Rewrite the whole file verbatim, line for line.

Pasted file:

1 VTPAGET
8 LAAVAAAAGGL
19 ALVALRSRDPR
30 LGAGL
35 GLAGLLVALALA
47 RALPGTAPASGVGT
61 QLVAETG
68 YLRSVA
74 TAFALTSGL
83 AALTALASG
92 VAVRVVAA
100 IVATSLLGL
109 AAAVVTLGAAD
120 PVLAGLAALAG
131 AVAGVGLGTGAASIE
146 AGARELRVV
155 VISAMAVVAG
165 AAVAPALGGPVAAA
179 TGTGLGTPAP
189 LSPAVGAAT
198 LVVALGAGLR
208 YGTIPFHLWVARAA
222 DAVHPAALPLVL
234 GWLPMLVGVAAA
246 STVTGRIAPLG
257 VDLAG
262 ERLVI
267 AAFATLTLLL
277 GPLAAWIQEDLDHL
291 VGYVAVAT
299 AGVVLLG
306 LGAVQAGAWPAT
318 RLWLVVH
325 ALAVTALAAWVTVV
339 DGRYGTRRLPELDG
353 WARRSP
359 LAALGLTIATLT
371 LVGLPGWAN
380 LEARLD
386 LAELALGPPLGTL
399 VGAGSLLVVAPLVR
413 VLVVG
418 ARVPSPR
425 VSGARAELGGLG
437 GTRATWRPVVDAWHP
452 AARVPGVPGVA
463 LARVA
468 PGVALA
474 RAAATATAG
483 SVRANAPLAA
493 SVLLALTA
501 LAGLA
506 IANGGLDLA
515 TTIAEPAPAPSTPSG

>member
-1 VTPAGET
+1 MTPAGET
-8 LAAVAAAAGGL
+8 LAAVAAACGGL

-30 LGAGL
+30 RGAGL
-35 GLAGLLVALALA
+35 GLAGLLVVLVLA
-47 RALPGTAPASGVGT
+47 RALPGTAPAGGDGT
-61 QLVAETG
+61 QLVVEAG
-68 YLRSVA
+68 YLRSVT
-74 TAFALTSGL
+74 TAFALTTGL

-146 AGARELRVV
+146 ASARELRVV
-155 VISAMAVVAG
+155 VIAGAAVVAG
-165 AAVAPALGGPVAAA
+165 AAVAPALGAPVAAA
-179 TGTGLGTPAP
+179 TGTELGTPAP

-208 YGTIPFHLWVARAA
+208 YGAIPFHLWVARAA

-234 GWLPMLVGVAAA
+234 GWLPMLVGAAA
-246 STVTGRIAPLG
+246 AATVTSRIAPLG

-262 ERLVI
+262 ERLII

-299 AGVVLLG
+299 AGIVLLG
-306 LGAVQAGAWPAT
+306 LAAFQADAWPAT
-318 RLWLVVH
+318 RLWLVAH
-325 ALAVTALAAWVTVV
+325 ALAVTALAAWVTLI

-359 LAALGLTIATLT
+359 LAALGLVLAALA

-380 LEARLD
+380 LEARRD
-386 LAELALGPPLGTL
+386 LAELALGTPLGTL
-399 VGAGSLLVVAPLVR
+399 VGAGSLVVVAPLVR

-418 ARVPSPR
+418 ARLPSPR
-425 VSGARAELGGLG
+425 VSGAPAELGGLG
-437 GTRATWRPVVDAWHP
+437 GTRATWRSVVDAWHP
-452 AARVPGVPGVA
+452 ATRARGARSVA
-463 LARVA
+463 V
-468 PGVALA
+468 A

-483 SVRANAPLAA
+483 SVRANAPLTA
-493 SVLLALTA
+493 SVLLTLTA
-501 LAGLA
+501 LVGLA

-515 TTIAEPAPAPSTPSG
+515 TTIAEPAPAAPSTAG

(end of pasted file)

1 VTPAGET
8 LAAVAAAAGGL
19 ALVALRSRDPR
30 LGAGL
35 GLAGLLVALALA
47 RALPGTAPASGVGT
61 QLVAETG
68 YLRSVA
74 TAFALTSGL
83 AALTALASG
92 VAVRVVAA
100 IVATSLLGL
109 AAAVVTLGAAD
120 PVLAGLAALAG
131 AVAGVGLGTGAASIE
146 AGARELRVV
155 VISAMAVVAG
165 AAVAPALGGPVAAA
179 TGTGLGTPAP
189 LSPAVGAAT
198 LVVALGAGLR
208 YGTIPFHLWVARAA
222 DAVHPAALPLVL
234 GWLPMLVGVAAA
246 STVTGRIAPLG
257 VDLAG
262 ERLVI
267 AAFATLTLLL
277 GPLAAWIQEDLDHL
291 VGYVAVAT
299 AGVVLLG
306 LGAVQAGAWPAT
318 RLWLVVH
325 ALAVTALAAWVTVV
339 DGRYGTRRLPELDG
353 WARRSP
359 LAALGLTIATLT
371 LVGLPGWAN
380 LEARLD
386 LAELALGPPLGTL
399 VGAGSLLVVAPLVR
413 VLVVG
418 ARVPSPR
425 VSGARAELGGLG
437 GTRATWRPVVDAWHP
452 AARVPGVPGVA
463 LARVA
468 PGVALA
474 RAAATATAG
483 SVRANAPLAA
493 SVLLALTA
501 LAGLA
506 IANGGLDLA
515 TTIAEPAPAPSTPSG

>member
-1 VTPAGET
+1 MTPAGET
-8 LAAVAAAAGGL
+8 LAAVAAACGGL

-30 LGAGL
+30 RGAGL
-35 GLAGLLVALALA
+35 GLAGLLVVLVLA
-47 RALPGTAPASGVGT
+47 RALPGTAPAGGDGT
-61 QLVAETG
+61 QLVVEAG
-68 YLRSVA
+68 YLRSVT
-74 TAFALTSGL
+74 TAFALTTGL

-146 AGARELRVV
+146 ASARELRVV
-155 VISAMAVVAG
+155 VIAGAAVVAG
-165 AAVAPALGGPVAAA
+165 AAVAPALGAPVAAA
-179 TGTGLGTPAP
+179 TGTELGTPAP

-208 YGTIPFHLWVARAA
+208 YGAIPFHLWVARAA

-234 GWLPMLVGVAAA
+234 GWLPMLVGAAA
-246 STVTGRIAPLG
+246 AATVTSRIAPLG

-262 ERLVI
+262 ERLII

-299 AGVVLLG
+299 AGIVLLG
-306 LGAVQAGAWPAT
+306 LAAFQADAWPAT
-318 RLWLVVH
+318 RLWLVAH
-325 ALAVTALAAWVTVV
+325 ALAVTALAAWVTLI

-359 LAALGLTIATLT
+359 LAALGLVLAALA

-380 LEARLD
+380 LEARRD
-386 LAELALGPPLGTL
+386 LAELALGTPLGTL
-399 VGAGSLLVVAPLVR
+399 VGAGSLVVVAPLVR

-418 ARVPSPR
+418 ARLPSPR
-425 VSGARAELGGLG
+425 VSGAPAELGGLG
-437 GTRATWRPVVDAWHP
+437 GTRATWRSVVDAWHP
-452 AARVPGVPGVA
+452 ATRARGARSVA
-463 LARVA
+463 V
-468 PGVALA
+468 A

-483 SVRANAPLAA
+483 SVRANAPLTA
-493 SVLLALTA
+493 SVLLTLTA
-501 LAGLA
+501 LVGLA

-515 TTIAEPAPAPSTPSG
+515 TTIAEPAPAAPSTAG